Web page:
since i started blogging sixteen months ago, my worldview has shifted gradually yet drastically. the main reason for this shift, i think, is the people i have allowed to influence me: people like francis chan, jeff lucas, doug hollis (missionary to indonesia), and jim and jody smith (missionaries to china). these people have introduced me to new way of looking at life. i am still very focused on pursuing the kingdom and on learning what it means to be a citizen of the kingdom (the foundational concept of “your best life later”), but i sense that i have become quite impatient–perhaps even hyper-critical–of christian leaders who live nominal christian lives. i realize that i am cloistered in the bible belt, but i see very few christian leaders who are laying their lives down for the gospel, and calling people to follow them in that lifestyle.
which brings me to today’s topic of discussion.
micah campbell is a choice friend who reads and occasionally comments on my blog. on my recent post on racism, micah made the following comment…
Now I might get in trouble for this, but does anyone else feel the tide of reverse discrimination/racism? From affirmative action to impending Caucasian minority status, there sometimes seems to be an unfair standard. Maybe I’m just jaded, but I get tired of having to be politically correct while newscasters increasingly over-pronounce their last name to show their ethnic background and every other month is such and such appreciation month. I guess what I’m saying is, why isn’t equal simply equal?
i tell him he’s a cynic, but micah is a passionate young man who is striving mightily to become christlike. i am not condemning him because i certainly relate to what he is saying, and similar feelings often rise up in me. the simple truth, though, is that when i feel marginalized and put upon, i am made aware that i have not embraced the idea of death to self. if there is one truism jesus demonstrated more than any other, it is that we surrender our rights when we become followers of jesus. please allow me to say that again. slowly. we…surrender…our…rights. all of them. we no longer have rights. jesus allowed himself to be ripped off, exploited, denounced, slandered, falsely accused, arrested, mocked, beaten, and crucified with no resistance whatsoever. and, if i recall correctly, he said, “follow me.”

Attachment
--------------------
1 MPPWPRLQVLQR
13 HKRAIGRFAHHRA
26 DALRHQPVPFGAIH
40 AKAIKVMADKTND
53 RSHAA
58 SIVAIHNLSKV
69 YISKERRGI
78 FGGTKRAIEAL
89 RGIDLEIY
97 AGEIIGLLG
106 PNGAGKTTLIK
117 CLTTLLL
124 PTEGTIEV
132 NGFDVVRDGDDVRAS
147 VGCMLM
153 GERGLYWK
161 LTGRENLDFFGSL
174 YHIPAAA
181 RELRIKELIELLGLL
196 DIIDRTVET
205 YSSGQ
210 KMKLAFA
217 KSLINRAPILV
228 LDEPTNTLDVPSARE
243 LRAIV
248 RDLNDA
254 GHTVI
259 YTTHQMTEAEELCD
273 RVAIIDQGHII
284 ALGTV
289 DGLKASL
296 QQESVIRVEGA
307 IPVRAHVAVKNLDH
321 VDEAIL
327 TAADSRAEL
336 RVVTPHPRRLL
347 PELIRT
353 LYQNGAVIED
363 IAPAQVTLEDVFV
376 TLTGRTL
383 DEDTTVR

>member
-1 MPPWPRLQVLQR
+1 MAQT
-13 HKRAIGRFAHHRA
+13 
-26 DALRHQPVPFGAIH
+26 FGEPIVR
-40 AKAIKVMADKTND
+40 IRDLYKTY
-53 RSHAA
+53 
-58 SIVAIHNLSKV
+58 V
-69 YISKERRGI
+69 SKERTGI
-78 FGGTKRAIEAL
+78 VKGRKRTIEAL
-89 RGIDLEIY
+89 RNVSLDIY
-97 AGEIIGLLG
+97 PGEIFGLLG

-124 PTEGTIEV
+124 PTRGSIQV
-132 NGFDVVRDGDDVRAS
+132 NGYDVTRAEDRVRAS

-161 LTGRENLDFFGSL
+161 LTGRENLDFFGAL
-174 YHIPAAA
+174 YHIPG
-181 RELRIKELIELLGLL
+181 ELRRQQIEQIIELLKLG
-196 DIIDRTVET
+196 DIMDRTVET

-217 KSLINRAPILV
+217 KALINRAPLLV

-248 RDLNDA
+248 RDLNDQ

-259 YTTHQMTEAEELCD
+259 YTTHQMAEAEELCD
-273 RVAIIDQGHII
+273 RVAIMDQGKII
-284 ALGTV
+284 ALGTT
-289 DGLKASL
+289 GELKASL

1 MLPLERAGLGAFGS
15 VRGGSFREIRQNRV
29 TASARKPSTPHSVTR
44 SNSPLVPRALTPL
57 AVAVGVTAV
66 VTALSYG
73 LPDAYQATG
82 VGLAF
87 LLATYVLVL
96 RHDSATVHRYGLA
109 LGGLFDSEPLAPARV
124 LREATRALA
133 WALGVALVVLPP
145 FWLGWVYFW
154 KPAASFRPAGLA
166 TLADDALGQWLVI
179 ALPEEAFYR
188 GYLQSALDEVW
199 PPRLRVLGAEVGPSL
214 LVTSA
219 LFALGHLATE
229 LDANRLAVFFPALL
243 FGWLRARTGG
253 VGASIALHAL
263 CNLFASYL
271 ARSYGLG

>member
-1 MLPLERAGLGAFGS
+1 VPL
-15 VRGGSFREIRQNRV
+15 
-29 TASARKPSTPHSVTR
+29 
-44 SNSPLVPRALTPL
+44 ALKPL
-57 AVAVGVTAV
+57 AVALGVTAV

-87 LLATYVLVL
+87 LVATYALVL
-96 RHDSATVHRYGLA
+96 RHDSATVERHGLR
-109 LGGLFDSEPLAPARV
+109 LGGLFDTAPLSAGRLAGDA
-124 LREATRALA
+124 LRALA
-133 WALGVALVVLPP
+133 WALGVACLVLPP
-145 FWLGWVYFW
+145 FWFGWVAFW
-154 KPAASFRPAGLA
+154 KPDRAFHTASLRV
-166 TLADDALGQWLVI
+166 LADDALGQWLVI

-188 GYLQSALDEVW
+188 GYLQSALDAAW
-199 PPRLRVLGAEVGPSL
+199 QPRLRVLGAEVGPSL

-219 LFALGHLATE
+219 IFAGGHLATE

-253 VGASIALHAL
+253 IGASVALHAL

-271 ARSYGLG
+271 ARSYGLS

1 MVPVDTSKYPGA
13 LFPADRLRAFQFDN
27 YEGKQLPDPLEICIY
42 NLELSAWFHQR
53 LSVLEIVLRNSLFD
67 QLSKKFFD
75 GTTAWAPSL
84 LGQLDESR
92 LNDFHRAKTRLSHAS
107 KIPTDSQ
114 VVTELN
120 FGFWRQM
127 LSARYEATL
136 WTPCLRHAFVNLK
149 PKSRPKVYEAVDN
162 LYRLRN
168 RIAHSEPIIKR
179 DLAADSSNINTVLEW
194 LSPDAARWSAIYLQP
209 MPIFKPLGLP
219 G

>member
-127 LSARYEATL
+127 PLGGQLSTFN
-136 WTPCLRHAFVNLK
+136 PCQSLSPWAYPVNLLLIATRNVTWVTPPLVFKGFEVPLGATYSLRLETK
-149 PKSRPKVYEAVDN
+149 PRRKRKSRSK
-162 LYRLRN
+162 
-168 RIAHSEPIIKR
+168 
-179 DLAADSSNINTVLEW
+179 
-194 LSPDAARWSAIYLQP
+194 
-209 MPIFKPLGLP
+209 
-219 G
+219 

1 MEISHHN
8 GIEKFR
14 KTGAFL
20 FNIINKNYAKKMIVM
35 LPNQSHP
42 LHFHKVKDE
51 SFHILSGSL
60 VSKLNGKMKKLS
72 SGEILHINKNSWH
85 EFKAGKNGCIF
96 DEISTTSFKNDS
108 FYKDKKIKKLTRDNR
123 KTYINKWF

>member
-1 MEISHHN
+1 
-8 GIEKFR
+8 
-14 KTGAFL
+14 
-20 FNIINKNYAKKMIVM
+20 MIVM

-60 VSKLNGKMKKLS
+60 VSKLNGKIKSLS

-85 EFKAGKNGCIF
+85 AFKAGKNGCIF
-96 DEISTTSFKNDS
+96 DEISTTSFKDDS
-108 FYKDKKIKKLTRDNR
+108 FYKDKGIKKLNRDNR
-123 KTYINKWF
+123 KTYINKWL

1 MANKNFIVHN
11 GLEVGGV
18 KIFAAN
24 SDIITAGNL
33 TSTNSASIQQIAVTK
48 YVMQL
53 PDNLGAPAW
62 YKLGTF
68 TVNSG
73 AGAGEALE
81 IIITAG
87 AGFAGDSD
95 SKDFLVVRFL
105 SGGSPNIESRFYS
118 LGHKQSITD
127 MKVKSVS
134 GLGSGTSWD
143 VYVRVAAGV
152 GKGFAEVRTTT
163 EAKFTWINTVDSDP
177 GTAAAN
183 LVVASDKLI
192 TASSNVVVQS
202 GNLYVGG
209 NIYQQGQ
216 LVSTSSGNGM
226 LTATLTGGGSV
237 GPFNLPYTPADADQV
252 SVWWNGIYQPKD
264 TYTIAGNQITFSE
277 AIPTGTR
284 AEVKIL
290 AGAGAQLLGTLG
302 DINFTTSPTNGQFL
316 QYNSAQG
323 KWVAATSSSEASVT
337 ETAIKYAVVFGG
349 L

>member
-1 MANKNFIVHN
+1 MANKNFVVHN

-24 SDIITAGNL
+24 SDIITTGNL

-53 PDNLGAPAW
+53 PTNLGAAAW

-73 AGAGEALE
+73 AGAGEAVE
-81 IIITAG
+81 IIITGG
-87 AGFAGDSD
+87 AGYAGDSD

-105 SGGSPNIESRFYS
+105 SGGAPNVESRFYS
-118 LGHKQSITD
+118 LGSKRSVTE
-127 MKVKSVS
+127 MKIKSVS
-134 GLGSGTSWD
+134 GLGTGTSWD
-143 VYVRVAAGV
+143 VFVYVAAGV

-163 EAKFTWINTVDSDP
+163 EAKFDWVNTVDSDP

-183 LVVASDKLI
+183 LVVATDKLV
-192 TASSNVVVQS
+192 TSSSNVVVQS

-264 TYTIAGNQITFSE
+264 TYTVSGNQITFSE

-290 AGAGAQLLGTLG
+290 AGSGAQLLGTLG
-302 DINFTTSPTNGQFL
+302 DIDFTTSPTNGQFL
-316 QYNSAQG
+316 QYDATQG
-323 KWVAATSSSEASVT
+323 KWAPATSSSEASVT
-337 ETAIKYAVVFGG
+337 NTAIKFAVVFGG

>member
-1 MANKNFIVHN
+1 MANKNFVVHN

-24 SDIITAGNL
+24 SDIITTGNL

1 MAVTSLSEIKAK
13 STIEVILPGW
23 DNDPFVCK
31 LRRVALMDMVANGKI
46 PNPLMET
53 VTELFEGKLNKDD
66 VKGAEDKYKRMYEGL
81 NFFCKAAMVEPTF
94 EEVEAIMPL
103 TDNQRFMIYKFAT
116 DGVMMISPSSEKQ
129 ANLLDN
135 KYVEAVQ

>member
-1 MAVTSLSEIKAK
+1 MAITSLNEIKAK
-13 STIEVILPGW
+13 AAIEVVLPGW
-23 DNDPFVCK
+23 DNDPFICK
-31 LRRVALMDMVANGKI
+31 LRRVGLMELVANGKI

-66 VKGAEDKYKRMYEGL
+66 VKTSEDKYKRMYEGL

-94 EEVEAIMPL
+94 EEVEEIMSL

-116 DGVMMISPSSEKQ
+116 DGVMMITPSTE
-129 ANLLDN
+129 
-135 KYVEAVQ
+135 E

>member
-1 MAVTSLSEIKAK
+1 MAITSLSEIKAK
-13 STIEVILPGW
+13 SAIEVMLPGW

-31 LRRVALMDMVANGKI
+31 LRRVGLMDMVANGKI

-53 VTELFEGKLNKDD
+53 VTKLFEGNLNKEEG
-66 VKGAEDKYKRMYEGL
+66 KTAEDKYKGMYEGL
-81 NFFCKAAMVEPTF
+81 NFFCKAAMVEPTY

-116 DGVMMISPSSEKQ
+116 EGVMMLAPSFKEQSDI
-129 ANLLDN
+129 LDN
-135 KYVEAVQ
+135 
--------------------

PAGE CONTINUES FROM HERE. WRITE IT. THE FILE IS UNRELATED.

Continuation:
and we get upset when we are treated unfairly.
in the brand-new issue of catalyst leadership there is a compelling article called “mangoes, money, and the abundant life” by fred elliot-hart, formerly a medical missionary to jamaica. he talks about the perspective on money/giving he developed from living in that third-world culture. i was especially moved by one part of this story:
Living with and seeing “brothers in need” and responding by giving what I have–skills, expertise, time, money, myself–comes at a cost. Yet, what Christian can afford to cling stubbornly to supposed personal rights even as the Holy Spirit cried “Give! Give!”? The greatest stress associated with living in sight of a brother in need is not giving in to the Holy Spirit’s call to die to ourselves.
the more i know jesus, the more comfortable i become with the idea of death. and i fall more in love with the idea of “kingdom.” and i become more and more confident in his promises concerning my life and my future. and the less enamored i am with my alleged “rights.”